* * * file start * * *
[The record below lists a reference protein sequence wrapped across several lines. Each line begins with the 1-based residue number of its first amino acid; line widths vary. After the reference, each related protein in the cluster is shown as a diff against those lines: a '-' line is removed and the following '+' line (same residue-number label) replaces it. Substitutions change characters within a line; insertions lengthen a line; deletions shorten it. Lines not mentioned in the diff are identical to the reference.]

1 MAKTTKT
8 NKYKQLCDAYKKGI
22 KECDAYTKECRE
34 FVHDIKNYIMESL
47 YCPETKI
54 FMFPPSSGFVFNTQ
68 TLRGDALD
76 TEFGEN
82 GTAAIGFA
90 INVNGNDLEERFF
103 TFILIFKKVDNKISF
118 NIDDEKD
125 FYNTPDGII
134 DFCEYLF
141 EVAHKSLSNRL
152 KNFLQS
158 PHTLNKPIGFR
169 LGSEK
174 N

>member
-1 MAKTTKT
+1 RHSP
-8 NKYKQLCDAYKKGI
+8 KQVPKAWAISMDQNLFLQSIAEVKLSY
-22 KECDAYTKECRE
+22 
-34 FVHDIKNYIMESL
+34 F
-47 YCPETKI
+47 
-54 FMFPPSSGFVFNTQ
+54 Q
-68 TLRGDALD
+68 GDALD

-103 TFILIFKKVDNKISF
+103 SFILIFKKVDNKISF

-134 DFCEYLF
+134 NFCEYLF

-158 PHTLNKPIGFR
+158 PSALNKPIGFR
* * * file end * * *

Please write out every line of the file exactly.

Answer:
[The record below lists a reference protein sequence wrapped across several lines. Each line begins with the 1-based residue number of its first amino acid; line widths vary. After the reference, each related protein in the cluster is shown as a diff against those lines: a '-' line is removed and the following '+' line (same residue-number label) replaces it. Substitutions change characters within a line; insertions lengthen a line; deletions shorten it. Lines not mentioned in the diff are identical to the reference.]

1 MAKTTKT
8 NKYKQLCDAYKKGI
22 KECDAYTKECRE
34 FVHDIKNYIMESL
47 YCPETKI
54 FMFPPSSGFVFNTQ
68 TLRGDALD
76 TEFGEN
82 GTAAIGFA
90 INVNGNDLEERFF
103 TFILIFKKVDNKISF
118 NIDDEKD
125 FYNTPDGII
134 DFCEYLF
141 EVAHKSLSNRL
152 KNFLQS
158 PHTLNKPIGFR
169 LGSEK
174 N

>member
-1 MAKTTKT
+1 RHSP
-8 NKYKQLCDAYKKGI
+8 KQVPKAWAISMDQNLFLQSIAEVKLSY
-22 KECDAYTKECRE
+22 
-34 FVHDIKNYIMESL
+34 F
-47 YCPETKI
+47 
-54 FMFPPSSGFVFNTQ
+54 Q
-68 TLRGDALD
+68 GDALD

-103 TFILIFKKVDNKISF
+103 SFILIFKKVDNKISF

-134 DFCEYLF
+134 NFCEYLF

-158 PHTLNKPIGFR
+158 PSALNKPIGFR